Walking tour of twenty-first-century Bilbao
Lying at anchor in the estuary of the river Nervión, the Guggenheim Museum Bilbao is the flagship of a new, cosmopolitan, avant-garde Bilbao
The Guggenheim Museum’s opening in 1997 was a kick-starter to the transformation of Abandoibarra, which switched from industrial port area to world-class design and urban planning model.
On your walk through Abandoibarra, you will find impressive buildings that have become symbols of twenty-first-century architecture, like the Guggenheim Museum Bilbao, the Iberdrola Tower, the Euskalduna Conference Centre and Concert Hall or the Isozaki Towers.
The estuary – the backbone of Bilbao – has witnessed the transformation that put the city on the map.
The bridges across it – old and new; made of stone, wood or concrete; suspension and drawbridges – reflect the changes that took place in the city.
The Bilbao effect
Cities where tradition and avant-garde come together
null Walking tour of twenty-first-century Bilbao
The Guggenheim Museum Bilbao is an extraordinary example of the most ground-breaking architecture of the twentieth century, as well as a major tourist attraction in Bilbao. It looks like a ship at anchor on the left bank of the river Nervión – a tribute to the shipyards that once stood in Abandoibarra.
Rewarded with a steady million visitors a year, the Guggenheim Bilbao was designed by world-renowned architect Frank Gehry, who said his design was based ‘on the port it was and the city it is’. The museum stands on the bank of the river Nervión, on the site where the Compañía de Maderas used to be. Seen from above, it is shaped like a rose with unfolding silver petals.
To the magnificence of the building crafted in titanium, limestone and glass with curved surfaces, we should add the brilliant contemporary art exhibitions the Guggenheim Bilbao hosts. The permanent collection includes works by Mark Rothko, Antonio Saura, Andy Warhol or Jean-Michel Basquiat, plus Richard Serra’s enigmatic corridors of The Matter of Time.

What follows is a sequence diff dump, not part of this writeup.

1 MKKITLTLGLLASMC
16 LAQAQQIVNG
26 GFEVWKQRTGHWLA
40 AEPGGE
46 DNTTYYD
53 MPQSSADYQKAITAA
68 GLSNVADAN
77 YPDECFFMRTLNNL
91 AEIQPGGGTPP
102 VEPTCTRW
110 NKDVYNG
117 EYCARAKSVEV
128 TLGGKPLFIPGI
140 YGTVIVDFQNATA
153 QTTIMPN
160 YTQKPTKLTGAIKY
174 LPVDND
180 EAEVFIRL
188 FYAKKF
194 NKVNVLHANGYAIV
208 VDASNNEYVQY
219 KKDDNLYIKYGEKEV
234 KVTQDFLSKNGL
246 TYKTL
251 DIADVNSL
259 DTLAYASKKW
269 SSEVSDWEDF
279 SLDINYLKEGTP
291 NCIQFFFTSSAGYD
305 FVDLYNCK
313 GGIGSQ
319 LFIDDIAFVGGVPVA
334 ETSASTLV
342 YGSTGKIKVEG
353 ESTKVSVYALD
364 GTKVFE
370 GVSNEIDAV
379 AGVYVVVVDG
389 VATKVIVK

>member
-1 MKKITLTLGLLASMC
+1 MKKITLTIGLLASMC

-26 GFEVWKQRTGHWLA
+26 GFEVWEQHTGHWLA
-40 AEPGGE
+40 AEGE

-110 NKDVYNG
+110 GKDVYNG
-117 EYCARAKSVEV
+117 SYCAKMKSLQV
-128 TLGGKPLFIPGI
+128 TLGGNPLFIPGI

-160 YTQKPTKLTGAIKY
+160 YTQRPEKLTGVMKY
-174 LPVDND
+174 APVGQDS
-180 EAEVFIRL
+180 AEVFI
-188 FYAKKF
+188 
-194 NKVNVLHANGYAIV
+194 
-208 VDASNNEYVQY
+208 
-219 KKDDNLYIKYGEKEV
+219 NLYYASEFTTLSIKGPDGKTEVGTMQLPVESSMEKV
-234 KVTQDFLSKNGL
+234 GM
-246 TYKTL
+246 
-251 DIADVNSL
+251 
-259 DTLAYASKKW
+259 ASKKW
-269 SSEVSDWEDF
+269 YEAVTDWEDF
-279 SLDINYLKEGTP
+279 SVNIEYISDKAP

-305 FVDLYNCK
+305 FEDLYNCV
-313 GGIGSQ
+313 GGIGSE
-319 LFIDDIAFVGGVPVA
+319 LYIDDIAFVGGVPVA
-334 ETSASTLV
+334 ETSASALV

Art is not confined to the museum’s interior. Next to the building’s main entrance stands Jeff Koons’s giant Puppy covered in living flowers, one of the icons of the new Bilbao. And outside Gehry’s building, facing the river, stand other sculptures like Anish Kapoor’s shiny tall tree, Jeff Koons’s tulips, Louise Bourgeois’s terrifying spider, Yves Klein’s Fire Fountain, and the fog sculpture created by Fujiko Nakaya.
The surrounding area is no less splendid. The river estuary and the bridges over it, the parks, gardens and iconic buildings have turned Bilbao into a model to imitate. The Nervión attracts water sports enthusiasts too, as it is great for canoeing, kayaking or stand-up paddle-surfing.
The walking tour of the architectural landmarks of Abandoibarra starts at the Town Hall, a French-style building in Plaza Ernesto Erkoreka dating back to the nineteenth century. Across the Town Hall, there sits Jorge Oteiza’s sculpture titled Oval-shaped Variant of the Sphere’s Idleness.
The route across Abandoibarra will take you on a journey through the best of contemporary architecture
On Campo Volantín you will make out the Zubizuri or Calatrava Bridge in the distance. The bridge looks like a white sailing boat standing 10m high above the river estuary.
Cross the bridge for a view of Isozaki Atea, the gateway to twenty-first-century Bilbao. Connecting the Ensanche district to the river, the glass windows of the twin towers designed by Japanese architect Arata Isozaki are mirrors where the sky looks at itself.
Before reaching the Guggenheim Museum, you will see La Salve Bridge, with its green concrete columns and the red arches designed by French artist Daniel Buren to commemorate the tenth anniversary of the museum. Under the bridge is the Olabarri Palace, a fine example of the Neo-Baroque eclectic style. From Avenida de las Universidades you will see the Guggenheim Museum, the building that turned the city upside down by opening it to the world. To begin with, you can look at the sculptures outside and only then enter the building to explore the interior, one of the most magnificent examples of twentieth-century architecture. Campa de los Ingleses, from the Museum to the Deusto Bridge, is a lovely green area to take a break. From there, you will see the façade of the Domine Hotel, designed by Javier Mariscal.